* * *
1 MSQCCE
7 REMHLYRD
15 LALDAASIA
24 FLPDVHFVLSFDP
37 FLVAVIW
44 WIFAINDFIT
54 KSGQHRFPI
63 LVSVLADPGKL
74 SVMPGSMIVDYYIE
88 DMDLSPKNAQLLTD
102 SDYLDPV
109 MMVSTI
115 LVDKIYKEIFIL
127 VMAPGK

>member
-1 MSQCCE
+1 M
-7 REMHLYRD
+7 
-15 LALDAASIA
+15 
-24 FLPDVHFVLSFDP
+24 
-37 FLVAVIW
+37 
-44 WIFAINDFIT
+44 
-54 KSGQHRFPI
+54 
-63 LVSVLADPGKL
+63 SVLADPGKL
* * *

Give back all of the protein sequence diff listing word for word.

1 MSQCCE
7 REMHLYRD
15 LALDAASIA
24 FLPDVHFVLSFDP
37 FLVAVIW
44 WIFAINDFIT
54 KSGQHRFPI
63 LVSVLADPGKL
74 SVMPGSMIVDYYIE
88 DMDLSPKNAQLLTD
102 SDYLDPV
109 MMVSTI
115 LVDKIYKEIFIL
127 VMAPGK

>member
-1 MSQCCE
+1 M
-7 REMHLYRD
+7 
-15 LALDAASIA
+15 
-24 FLPDVHFVLSFDP
+24 
-37 FLVAVIW
+37 
-44 WIFAINDFIT
+44 
-54 KSGQHRFPI
+54 
-63 LVSVLADPGKL
+63 SVLADPGKL